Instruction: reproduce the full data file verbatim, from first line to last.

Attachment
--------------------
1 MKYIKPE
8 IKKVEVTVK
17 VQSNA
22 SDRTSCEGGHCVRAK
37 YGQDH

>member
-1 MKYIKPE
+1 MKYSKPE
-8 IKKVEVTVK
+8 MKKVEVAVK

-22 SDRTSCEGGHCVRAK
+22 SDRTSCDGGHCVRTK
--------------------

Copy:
1 MKYIKPE
8 IKKVEVTVK
17 VQSNA
22 SDRTSCEGGHCVRAK
37 YGQDH

>member
-1 MKYIKPE
+1 MKYSKPE
-8 IKKVEVTVK
+8 MKKVEVAVK

-22 SDRTSCEGGHCVRAK
+22 SDRTSCDGGHCVRTK